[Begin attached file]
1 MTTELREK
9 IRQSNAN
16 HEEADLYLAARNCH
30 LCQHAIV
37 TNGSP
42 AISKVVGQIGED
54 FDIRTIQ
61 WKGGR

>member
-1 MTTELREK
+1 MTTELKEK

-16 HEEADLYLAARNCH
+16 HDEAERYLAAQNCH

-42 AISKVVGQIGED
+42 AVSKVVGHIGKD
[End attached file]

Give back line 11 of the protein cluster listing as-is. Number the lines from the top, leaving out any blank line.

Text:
+1 MTTELKEK